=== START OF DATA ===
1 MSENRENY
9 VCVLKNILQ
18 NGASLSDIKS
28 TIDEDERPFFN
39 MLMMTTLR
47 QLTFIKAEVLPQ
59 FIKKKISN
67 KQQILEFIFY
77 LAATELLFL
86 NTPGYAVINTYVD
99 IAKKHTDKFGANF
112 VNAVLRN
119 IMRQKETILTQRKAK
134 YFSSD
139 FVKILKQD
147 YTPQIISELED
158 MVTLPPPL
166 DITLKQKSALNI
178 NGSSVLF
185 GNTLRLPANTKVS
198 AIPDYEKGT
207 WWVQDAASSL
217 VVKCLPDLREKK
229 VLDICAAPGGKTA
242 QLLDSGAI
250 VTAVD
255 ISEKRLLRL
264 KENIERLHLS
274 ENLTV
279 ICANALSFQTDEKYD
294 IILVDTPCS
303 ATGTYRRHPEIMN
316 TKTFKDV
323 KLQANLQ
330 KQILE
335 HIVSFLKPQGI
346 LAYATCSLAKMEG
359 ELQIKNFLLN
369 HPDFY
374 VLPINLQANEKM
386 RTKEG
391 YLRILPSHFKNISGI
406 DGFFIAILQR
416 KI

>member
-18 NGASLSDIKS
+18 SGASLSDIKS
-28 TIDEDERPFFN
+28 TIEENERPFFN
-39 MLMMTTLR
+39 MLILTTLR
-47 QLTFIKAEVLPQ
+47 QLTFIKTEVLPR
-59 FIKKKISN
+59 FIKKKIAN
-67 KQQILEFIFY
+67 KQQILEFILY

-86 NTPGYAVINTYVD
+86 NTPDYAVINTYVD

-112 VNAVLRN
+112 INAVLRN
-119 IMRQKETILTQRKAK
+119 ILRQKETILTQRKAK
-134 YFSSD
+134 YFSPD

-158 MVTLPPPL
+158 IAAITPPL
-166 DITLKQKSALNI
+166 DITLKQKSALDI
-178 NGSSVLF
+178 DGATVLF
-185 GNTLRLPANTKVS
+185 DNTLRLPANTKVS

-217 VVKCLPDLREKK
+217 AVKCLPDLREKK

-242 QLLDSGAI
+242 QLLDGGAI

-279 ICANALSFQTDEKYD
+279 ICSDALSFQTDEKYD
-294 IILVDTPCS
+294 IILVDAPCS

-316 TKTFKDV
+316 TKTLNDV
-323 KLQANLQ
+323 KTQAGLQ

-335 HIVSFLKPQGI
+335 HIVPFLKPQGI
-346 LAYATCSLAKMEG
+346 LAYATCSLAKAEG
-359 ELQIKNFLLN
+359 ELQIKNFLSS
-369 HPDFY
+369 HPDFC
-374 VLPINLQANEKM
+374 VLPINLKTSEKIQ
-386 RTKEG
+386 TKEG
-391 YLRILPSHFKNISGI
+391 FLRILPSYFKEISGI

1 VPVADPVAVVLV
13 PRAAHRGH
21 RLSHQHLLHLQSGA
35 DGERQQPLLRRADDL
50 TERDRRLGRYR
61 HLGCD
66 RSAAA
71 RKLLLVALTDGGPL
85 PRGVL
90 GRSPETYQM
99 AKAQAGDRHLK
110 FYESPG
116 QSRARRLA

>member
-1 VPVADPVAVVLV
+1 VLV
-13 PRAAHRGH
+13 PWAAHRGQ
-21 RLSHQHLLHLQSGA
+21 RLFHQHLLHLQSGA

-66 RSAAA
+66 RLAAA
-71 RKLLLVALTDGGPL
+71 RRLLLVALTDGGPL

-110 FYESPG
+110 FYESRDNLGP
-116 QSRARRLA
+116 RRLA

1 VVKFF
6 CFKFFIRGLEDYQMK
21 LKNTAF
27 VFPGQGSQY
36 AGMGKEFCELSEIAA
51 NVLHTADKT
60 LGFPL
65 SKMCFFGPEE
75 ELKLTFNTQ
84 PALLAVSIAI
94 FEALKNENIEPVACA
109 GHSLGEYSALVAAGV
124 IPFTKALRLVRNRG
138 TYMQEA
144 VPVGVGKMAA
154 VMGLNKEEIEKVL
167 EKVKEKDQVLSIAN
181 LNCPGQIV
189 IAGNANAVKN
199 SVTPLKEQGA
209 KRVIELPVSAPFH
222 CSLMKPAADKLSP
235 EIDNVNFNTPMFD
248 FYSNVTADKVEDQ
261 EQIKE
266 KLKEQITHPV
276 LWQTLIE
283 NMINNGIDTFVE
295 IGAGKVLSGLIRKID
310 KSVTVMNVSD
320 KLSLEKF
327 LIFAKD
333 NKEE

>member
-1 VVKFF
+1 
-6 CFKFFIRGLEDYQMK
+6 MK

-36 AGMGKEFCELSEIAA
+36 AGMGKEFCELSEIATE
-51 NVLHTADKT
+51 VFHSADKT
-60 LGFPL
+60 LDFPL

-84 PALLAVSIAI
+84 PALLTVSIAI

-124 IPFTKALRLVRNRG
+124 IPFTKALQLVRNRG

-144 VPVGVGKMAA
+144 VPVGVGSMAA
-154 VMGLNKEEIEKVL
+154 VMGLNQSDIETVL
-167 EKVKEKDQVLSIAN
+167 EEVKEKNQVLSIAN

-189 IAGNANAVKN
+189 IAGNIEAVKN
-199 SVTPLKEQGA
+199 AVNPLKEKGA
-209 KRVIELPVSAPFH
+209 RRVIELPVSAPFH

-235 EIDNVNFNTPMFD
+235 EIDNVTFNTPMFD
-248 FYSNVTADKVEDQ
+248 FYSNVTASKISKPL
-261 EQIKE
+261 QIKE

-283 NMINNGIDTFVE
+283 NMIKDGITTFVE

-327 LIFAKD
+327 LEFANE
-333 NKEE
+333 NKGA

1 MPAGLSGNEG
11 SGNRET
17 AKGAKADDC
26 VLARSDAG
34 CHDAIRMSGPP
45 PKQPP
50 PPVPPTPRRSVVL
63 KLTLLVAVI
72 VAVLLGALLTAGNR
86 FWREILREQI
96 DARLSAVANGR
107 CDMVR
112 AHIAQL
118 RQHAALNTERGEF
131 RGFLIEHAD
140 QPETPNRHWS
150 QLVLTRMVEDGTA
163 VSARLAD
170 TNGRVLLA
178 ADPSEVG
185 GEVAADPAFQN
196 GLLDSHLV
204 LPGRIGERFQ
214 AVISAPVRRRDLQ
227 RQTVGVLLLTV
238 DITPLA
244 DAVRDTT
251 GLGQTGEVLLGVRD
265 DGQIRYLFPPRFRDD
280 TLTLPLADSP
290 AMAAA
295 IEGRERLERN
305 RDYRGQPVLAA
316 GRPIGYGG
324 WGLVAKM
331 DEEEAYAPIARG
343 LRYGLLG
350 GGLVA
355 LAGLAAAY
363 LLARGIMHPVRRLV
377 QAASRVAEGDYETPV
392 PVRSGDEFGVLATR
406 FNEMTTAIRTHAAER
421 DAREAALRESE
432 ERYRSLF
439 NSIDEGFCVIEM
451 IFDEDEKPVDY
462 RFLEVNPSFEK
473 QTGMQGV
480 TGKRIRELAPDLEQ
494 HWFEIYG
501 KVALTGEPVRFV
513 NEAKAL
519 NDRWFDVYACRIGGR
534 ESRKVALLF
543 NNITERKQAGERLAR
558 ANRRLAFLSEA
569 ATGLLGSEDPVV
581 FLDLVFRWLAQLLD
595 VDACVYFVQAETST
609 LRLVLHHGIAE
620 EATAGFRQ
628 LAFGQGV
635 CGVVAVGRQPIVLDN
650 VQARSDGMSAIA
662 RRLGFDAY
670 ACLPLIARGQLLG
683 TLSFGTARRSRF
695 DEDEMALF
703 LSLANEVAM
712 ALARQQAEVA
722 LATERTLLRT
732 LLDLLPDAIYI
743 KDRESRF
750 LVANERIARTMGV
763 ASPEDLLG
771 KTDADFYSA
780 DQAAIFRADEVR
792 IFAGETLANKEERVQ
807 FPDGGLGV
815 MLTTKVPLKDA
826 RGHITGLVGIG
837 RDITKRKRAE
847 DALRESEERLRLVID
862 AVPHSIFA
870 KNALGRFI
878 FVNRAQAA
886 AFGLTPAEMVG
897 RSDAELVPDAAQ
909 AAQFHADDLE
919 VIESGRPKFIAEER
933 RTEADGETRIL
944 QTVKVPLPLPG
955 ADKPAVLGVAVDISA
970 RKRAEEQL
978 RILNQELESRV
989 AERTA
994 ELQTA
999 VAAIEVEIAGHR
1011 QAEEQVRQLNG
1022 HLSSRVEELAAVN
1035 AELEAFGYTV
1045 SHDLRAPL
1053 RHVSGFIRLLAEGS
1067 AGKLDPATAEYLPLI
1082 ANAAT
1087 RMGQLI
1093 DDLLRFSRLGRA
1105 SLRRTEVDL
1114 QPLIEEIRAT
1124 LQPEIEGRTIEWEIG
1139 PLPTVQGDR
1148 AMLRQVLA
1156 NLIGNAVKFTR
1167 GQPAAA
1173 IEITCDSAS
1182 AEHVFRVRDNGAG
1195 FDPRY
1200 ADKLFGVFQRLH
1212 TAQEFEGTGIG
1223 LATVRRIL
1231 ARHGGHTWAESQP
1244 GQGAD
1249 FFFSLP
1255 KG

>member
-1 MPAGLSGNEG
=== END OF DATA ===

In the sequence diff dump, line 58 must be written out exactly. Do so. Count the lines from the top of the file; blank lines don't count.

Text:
-86 NTPGYAVINTYVD